Current Environment:

Judith Owens | Medical Services

Programs & Services


  • English

Judith Owens | Education

Undergraduate School

Brown University

1977, Providence, RI, US

Medical School

Brown Medical School

1980, Providence, RI, US



Children's Hospital of Philadelphia

1981, Philadelphia, PA, US



Children's Hospital of Philadelphia

1983, Philadelphia, PA, US


Developmental Behavioral Pediatrics

Minneapolis Children's Medical Center

1985, Minneapolis, MO, US

Graduate School

Maternal & Child Health

University of Minnesota

1986, Minneapolis, MO, US


Child Psychiatry

Bradley Hospital

1987, East Providence, RI, US

Judith Owens | Certifications

  • American Board of Pediatrics (General)
  • American Board of Pediatrics (Sleep Medicine)

Judith Owens | Professional History

I am guided in my professional life by the idea of advocacy, for my own patients and for children in general.

In particular, I am a champion for healthy school start times for all students. Conclusive, evidence-based research shows that better sleep means improved performance, higher executive functioning, fewer car accidents and improved overall health in kids. I am the author of the American Academy of Pediatrics 2014 policy statement on the importance of later school start times for teenagers and I advocate on the topic from Massachusetts to India.

Sleep medicine didn't really exists as a field when I graduated from medical school in 1980. We were not trained to think that children had sleep problems. But as a young pediatrician, I kept seeing all these kids coming in with disordered sleep. I founded one of the country's first sleep clinics for children in 1993.

The Sleep Center at Boston Children's Hospital was one of the first places to take the connection between sleep and health seriously. Now as the center's director, I am committed to expanding our multidisciplinary, evidence-based approach and reaching more families trying to get a good night's rest.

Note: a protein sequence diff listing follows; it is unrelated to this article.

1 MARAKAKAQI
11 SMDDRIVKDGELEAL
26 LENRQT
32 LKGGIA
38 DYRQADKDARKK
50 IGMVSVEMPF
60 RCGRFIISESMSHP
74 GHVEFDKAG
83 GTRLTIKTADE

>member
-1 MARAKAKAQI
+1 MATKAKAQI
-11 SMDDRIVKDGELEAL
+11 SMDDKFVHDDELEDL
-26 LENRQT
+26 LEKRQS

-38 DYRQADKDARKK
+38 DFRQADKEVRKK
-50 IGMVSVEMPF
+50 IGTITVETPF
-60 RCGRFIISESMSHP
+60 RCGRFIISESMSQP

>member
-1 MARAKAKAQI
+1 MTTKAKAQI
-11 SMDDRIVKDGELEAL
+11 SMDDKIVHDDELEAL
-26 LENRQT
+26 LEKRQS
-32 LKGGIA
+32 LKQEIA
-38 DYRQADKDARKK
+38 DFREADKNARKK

I am also an expert in learning, attention and behavior in children, having directed programs in behavioral pediatrics over the past 20 years at Hasbro Children's Hospital and Brown Medical School in Providence, RI. The connection between ADHD and sleep is of particular interest in my practice.

I completed medical school at Brown University, residency at the Children's Hospital of Philadelphia and fellowships in developmental and behavioral pediatrics, child psychiatry and psychiatry and human behavior. I hold a master's degree in maternal and child health from the University of Minnesota, Minneapolis.

I am the editor in chief of Behavioral Sleep Medicine, one of the sleep field's most respected publications. I am also on the governing council of the World Association of Sleep Medicine.  In 2006 I was awarded the American Academy of Sleep Medicine's Excellence in Education Award, and in 2012, was honored to receive the AASM Mark O. Hatfield Public Policy and Advocacy Award.

Judith Owens | Publications

I knew from an early age that I wanted to be a doctor. My mother was a strong role model for me, and encouraged me to be anything I could imagine. I never felt that because I was a girl I was limited or that I couldn't pursue science.

I enrolled in a combined undergraduate and medical school program at Brown University, completing both in seven years. Even as a biology major, I loved the humanities and still do—I try to make time to read a history book or biography before I leave for work in the morning. I almost became an obstetrician, and then a psychiatrist, and later pursued a social-science degree in maternal and child health. I have spent much of my career in New England, some as a general pediatrician, and I know what it is like to treat 8,000 ear infections each winter! My broad-ranging intellectual interests are central to who I am and how I approach care, research and advocacy.

I became further solidified by how sleep affects children's health when my own daughter was in high school. The headmaster of her school wanted to shift the school's start time from 8 a.m. to 8:30 a.m.—as a pediatrician and scientist, I suggested studying the effects of that change. The results were remarkable and launched me on a path to advocate for healthy sleep habits for all kids, backed by solid evidence-based research.

As the director of the hospital's Sleep Center, I believe in helping all families struggling with a good night sleep, whether the problem is big or small. I take an individual approach to each family's situation and help parents and kids reach their goals. Changing poor sleep habits can be hard, but the evidence is clear that sleep is key to performance, health and safety.